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Payday 2 review

Our Rating :
Price when reviewed : £25
inc VAT

A somewhat flawed co-op romp that somehow still manages to entertain

Have you ever sat through a blockbuster bank heist movie and thought “that’s not how I’d do it”? Payday 2 lets you and three friends put those ideas into practice as you carry out a wave of daring robberies across an unsuspecting city.

At least that’s the idea. You might start each mission with Reservoir Dogs-levels of style and restraint, but one wrong move can dissolve even the best laid plans into a frenzied shootout and mad dash to the getaway van. There’s plenty of variety to the levels, as mission critical items and locations are shuffled every time you play. On your first try, the back door to a bank may be open while a security guard smokes a cigarette, but on your second attempt it may be locked and watched by a CCTV camera. Missions are often spread over several rounds, with different objectives and locations for each.

Payday 2

However, your actions tend to follow the same set patterns. Once you obtain and deploy a mission critical item, which could be a drill for boring through a safe, a keycard to access a restricted area or a computer disk to upload a virus, a timer ticks down as you defend against increasingly challenging waves of police reinforcements. Once the vault is open, door unlocked or PC hacked, you grab the loot and high-tail it to the exit.

Teamwork is crucial if you want to make it out with the cash, as the waves of police get progressively harder until you’re fending off military soldiers in full Hurt Locker-style bomb suits and SWAT teams. If you make it back to the safe house in one piece, the loot is divided amongst the players. In the end though, everyone is out for themselves – only one of you needs to make it to the getaway van to collect the cash, and with plenty of smaller safes, lockboxes and cash drawers to pilfer in each level, players can often get distracted by the short term gains. It’s usually around this time that the SWAT teams, snipers and tear gas arrive, punishing teams that don’t stick together.

Payday 2

The cash you earn can be put towards new weapons, modifications and character customisation, which help you stay inconspicuous until you pull on your mask, or give you more firepower to hold back advancing SWAT teams. There’s a huge amount to unlock so you’ll be playing a while before you get it all.

Beyond cash, you also earn skill points with every successful job you pull off. If you played the original Payday, the introduction of character classes adds a welcome new twist to the team dynamic. With the right balance of skills, your crew of four can supply each other with extra ammunition and medical kits or deploy trip mines and electronics jammers to make each job that little bit easier. However, these really only make a difference once you’ve been playing the game a while, as everything is locked until you reach the highest levels of experience. At the start of the game, it can all feel rather brainless at times.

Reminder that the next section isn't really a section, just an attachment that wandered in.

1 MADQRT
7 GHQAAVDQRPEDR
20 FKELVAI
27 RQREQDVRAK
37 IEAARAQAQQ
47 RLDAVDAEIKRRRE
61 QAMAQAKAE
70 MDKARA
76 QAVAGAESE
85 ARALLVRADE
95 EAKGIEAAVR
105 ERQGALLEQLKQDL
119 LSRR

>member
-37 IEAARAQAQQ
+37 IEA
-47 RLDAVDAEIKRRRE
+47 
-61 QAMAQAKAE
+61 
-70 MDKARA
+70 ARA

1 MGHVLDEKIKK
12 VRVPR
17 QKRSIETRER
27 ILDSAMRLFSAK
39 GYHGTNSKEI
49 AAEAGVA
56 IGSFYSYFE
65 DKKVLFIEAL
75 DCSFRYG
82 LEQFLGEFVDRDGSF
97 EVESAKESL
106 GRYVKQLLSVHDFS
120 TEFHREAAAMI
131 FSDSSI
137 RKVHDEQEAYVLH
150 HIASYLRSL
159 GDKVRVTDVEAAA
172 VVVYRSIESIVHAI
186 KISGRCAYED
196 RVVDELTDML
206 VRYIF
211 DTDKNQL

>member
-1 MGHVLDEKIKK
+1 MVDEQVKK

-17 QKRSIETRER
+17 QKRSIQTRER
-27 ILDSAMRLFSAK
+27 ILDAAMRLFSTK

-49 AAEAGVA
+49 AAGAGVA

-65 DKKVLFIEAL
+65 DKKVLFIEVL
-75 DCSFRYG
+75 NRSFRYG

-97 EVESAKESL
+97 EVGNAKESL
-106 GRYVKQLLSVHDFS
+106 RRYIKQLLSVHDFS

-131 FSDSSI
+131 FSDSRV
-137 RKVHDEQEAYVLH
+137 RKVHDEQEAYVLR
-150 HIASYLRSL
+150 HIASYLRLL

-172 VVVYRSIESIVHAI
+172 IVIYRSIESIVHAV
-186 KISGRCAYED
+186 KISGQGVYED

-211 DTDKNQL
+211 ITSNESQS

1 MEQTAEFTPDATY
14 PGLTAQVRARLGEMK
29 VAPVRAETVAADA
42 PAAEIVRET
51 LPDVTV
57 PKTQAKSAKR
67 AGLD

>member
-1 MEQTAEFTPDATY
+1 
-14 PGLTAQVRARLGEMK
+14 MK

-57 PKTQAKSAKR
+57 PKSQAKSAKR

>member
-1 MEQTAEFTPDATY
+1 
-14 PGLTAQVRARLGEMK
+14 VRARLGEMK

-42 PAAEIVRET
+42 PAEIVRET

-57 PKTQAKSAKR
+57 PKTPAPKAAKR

This is especially true if you’re playing offline with the atrocious computer AI controlling your teammates. They are completely useless until your cover is blown, and then only serve as bullet sponges to keep police off you while you perform every other mission objective. The computer-controlled police have a habit of hitting you through walls and appearing in seemingly impossible places, which feels more than a little unfair. This is a game that’s meant to be played online, preferably with friends that are coordinated using voice chat, but even playing with strangers makes for a better experience than going solo.

Payday 2

There are other sticking points too, mostly centred on the visuals. Certain levels are incredibly dark, and with no flashlight to make it easier to spot your enemies until you unlock it, you can often find yourself picked off by unseen assailants. The lack of a mini map means having to memorise the mission blueprints at the start of a level, or else end up bumping into things while you look for doors in the darkness. Textures in general are average at best but look downright ropey in places. The jerky character animations didn’t do much for our sense of immersion, either.

When Left 4 Dead launched in 2008, it completely redefined the cooperative multiplayer experience with a hectic blend of action and survival. Payday 2 tries something similar, and for the most part pulls it off, but only once you’ve invested a lot of time grinding up through the lower levels.

There’s no option for players to take on the part of the cops, and with no competitive element beyond the mad dash for cash, the only challenge comes from bumping up the difficulty to near impossible levels, which we don’t think has the staying power of Valve’s zombie epic.

If you and your friends can finish Left 4 Dead 2 in your sleep and want a new four player co-op game, Payday 2 could be what you’re after. It lacks a lot of polish, but frantic dashes from bank vaults still gave us a similar adrenalin rush. However, where L4D was playable solo, Payday should truly only be played online.



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